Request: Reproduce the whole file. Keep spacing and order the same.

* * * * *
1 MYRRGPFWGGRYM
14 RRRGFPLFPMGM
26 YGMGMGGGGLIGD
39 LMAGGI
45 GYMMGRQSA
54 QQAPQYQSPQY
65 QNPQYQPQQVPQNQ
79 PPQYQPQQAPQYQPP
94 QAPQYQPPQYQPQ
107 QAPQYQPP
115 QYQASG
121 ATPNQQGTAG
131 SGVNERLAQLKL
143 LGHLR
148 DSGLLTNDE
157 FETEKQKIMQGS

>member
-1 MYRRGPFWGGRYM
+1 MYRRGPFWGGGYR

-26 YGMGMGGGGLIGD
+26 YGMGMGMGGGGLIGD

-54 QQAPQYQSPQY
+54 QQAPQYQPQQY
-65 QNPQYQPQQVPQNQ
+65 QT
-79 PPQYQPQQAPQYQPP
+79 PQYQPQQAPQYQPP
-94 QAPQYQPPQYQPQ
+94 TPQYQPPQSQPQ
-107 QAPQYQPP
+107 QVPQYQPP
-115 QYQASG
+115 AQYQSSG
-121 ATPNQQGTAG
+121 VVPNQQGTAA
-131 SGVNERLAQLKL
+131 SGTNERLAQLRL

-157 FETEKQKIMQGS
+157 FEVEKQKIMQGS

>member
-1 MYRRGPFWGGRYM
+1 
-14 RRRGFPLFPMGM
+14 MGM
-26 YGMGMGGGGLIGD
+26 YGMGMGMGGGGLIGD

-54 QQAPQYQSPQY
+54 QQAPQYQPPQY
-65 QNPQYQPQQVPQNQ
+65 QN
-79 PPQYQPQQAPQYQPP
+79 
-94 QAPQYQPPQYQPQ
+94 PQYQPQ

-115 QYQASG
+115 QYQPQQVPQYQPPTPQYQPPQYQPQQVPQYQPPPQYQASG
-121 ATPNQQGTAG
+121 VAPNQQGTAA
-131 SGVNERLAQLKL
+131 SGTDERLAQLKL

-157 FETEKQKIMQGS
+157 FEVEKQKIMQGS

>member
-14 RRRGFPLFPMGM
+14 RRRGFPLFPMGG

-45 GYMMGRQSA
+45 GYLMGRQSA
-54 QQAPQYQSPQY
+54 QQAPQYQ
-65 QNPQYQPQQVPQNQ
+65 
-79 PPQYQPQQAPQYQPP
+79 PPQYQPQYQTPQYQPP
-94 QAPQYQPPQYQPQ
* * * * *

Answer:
1 MYRRGPFWGGRYM
14 RRRGFPLFPMGM
26 YGMGMGGGGLIGD
39 LMAGGI
45 GYMMGRQSA
54 QQAPQYQSPQY
65 QNPQYQPQQVPQNQ
79 PPQYQPQQAPQYQPP
94 QAPQYQPPQYQPQ
107 QAPQYQPP
115 QYQASG
121 ATPNQQGTAG
131 SGVNERLAQLKL
143 LGHLR
148 DSGLLTNDE
157 FETEKQKIMQGS

>member
-1 MYRRGPFWGGRYM
+1 MYRRGPFWGGGYR

-26 YGMGMGGGGLIGD
+26 YGMGMGMGGGGLIGD

-54 QQAPQYQSPQY
+54 QQAPQYQPQQY
-65 QNPQYQPQQVPQNQ
+65 QT
-79 PPQYQPQQAPQYQPP
+79 PQYQPQQAPQYQPP
-94 QAPQYQPPQYQPQ
+94 TPQYQPPQSQPQ
-107 QAPQYQPP
+107 QVPQYQPP
-115 QYQASG
+115 AQYQSSG
-121 ATPNQQGTAG
+121 VVPNQQGTAA
-131 SGVNERLAQLKL
+131 SGTNERLAQLRL

-157 FETEKQKIMQGS
+157 FEVEKQKIMQGS

>member
-1 MYRRGPFWGGRYM
+1 
-14 RRRGFPLFPMGM
+14 MGM
-26 YGMGMGGGGLIGD
+26 YGMGMGMGGGGLIGD

-54 QQAPQYQSPQY
+54 QQAPQYQPPQY
-65 QNPQYQPQQVPQNQ
+65 QN
-79 PPQYQPQQAPQYQPP
+79 
-94 QAPQYQPPQYQPQ
+94 PQYQPQ

-115 QYQASG
+115 QYQPQQVPQYQPPTPQYQPPQYQPQQVPQYQPPPQYQASG
-121 ATPNQQGTAG
+121 VAPNQQGTAA
-131 SGVNERLAQLKL
+131 SGTDERLAQLKL

-157 FETEKQKIMQGS
+157 FEVEKQKIMQGS

>member
-14 RRRGFPLFPMGM
+14 RRRGFPLFPMGG

-45 GYMMGRQSA
+45 GYLMGRQSA
-54 QQAPQYQSPQY
+54 QQAPQYQ
-65 QNPQYQPQQVPQNQ
+65 
-79 PPQYQPQQAPQYQPP
+79 PPQYQPQYQTPQYQPP
-94 QAPQYQPPQYQPQ